So once again I face the inherent emotional conflict that has come to be Mother's Day for me.
In some ways, it's beyond perfect. Patrick went out of his way to make me way ideal, taking care of me, an incredible gift that he knew I really wanted (more on that later), sleeping in, coffee, a haircut, a nap, relaxation. The Hanafin family has a Mother's Day Brunch tradition; for the last several years it's been at the Lake Elmo Inn, and that was delicious. Beatrix got me a board book about animal moms ("I picked it out for myself!"), which I know is Clara validating how important reading with Beatrix is to me. I'm trying really hard to even think about work and domestic tasks that are stacked up, and to just enjoy the day. Were the story to end here, it would be lovely.
But it doesn't. There's always a hole in the day where my mother should be. There's the societal expectation that I *should* probably be done grieving, when the truth is that I just grieve in a different way, a way that often sneaks up on me and strikes me unawares. I am starting to know more people who are losing parents, and even some that are losing children — an unimaginable grief — and when we talk about how we feel, I'm always struck by the fact that out experiences are so universally the same.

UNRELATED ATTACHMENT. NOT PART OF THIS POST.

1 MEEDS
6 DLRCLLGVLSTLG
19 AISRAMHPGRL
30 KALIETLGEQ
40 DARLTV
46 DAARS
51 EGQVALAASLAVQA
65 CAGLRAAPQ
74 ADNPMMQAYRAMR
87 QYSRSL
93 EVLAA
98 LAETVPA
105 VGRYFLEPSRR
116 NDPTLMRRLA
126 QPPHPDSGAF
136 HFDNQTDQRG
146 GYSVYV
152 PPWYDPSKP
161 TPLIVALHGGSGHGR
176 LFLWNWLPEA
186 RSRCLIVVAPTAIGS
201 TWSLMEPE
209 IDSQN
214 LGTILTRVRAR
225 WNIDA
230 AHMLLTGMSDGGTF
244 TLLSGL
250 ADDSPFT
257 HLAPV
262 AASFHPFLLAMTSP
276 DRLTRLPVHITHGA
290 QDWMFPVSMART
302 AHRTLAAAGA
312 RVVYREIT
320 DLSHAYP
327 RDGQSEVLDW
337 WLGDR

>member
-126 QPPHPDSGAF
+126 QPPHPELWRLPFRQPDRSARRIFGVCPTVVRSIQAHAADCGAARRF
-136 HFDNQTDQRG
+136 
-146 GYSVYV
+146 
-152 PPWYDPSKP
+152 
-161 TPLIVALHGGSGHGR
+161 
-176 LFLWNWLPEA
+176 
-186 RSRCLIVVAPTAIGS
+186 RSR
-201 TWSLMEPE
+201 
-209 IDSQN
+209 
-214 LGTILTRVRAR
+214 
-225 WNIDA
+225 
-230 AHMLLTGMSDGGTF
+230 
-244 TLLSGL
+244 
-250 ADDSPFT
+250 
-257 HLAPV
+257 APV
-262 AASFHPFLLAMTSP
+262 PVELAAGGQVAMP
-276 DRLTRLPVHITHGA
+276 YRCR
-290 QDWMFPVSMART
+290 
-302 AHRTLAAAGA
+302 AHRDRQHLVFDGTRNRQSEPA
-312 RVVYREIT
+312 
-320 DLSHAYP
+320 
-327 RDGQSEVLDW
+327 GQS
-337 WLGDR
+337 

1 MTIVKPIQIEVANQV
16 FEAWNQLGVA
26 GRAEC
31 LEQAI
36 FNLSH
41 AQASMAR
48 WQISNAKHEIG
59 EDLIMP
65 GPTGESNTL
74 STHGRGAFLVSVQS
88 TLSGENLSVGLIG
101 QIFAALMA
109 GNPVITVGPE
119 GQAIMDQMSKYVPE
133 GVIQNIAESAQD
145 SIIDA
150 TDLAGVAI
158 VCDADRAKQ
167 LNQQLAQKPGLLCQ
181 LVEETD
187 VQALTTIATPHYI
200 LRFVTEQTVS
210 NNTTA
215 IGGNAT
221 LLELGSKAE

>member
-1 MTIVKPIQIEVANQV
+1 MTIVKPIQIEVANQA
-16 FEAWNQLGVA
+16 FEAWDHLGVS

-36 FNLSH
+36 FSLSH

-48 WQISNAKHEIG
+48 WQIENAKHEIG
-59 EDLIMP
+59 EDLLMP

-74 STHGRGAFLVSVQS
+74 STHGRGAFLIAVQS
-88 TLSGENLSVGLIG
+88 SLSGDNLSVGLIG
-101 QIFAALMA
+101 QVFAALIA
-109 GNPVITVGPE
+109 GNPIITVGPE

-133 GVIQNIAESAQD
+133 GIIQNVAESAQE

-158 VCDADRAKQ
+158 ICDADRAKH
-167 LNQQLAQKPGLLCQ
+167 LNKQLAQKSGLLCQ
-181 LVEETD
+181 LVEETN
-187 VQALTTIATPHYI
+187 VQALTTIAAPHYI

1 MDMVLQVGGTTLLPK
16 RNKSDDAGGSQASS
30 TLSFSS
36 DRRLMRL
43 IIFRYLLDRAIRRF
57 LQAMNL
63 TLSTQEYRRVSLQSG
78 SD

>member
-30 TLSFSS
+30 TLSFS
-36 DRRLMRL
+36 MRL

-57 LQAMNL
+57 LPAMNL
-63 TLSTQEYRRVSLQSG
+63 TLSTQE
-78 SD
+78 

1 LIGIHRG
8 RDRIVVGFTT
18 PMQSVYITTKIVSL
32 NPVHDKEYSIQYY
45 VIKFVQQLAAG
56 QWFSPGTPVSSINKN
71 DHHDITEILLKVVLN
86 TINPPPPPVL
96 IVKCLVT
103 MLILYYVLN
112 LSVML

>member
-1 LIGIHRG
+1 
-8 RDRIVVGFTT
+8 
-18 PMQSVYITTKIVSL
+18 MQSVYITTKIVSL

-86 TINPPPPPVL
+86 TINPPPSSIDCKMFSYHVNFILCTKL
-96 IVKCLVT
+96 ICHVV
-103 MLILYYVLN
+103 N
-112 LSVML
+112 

With others that our motherless, particularly, we discuss how it feels to have lost the person in your life who knew you the longest, with whom you always had that relationship of interwoven strength and vulnerability. With those who are moms, we talk about how we wish we had asked so many more questions of what we were like when we were young; we commiserate about how jealous we are when other people's mothers take care of the kids for the night or spoil the kids with a special holiday outfit; most of all, we feel terrible that our children don't have those grandmothers that by rights they should have.
There isn't any way to magically fix this, and in some ways, that's the hardest part. The people in my life work their hardest to try to make it better for me, by giving Beatrix grandmother-like experiences, by letting me know that they remember my mom and are thinking of me, by working really hard to make my Mother's Day lovely. In no way do I mean to seem ungrateful, because I see these things and they mean SO much to me. But I miss my mom terribly, and I want her here, and there's not a day in my life when I wonder if there wasn't something different I could have done to have her still with us.